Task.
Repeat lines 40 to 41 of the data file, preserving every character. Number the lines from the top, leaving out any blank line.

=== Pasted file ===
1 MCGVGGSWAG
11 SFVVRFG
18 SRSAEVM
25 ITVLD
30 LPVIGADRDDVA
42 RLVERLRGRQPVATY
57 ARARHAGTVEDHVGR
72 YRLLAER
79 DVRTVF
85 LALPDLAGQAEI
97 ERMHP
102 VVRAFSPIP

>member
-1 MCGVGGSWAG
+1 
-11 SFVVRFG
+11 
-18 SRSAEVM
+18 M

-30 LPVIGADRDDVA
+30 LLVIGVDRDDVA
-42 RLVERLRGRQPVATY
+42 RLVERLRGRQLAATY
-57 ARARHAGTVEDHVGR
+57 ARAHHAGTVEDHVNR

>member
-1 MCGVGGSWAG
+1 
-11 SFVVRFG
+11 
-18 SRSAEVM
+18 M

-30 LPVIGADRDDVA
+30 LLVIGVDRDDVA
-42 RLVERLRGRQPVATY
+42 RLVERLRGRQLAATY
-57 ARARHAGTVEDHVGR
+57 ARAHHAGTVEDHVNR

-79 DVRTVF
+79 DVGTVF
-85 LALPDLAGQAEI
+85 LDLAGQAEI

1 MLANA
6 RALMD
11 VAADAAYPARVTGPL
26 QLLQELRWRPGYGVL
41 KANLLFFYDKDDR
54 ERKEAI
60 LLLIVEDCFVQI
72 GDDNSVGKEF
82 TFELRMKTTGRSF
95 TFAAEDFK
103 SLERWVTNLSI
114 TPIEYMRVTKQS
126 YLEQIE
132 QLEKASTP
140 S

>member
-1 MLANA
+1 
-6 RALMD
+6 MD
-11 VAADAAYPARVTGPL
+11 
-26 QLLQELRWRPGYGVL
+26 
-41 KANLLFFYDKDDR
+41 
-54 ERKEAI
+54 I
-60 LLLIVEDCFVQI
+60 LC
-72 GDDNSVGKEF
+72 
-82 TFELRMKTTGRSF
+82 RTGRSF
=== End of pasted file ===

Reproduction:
+79 DVGTVF
-85 LALPDLAGQAEI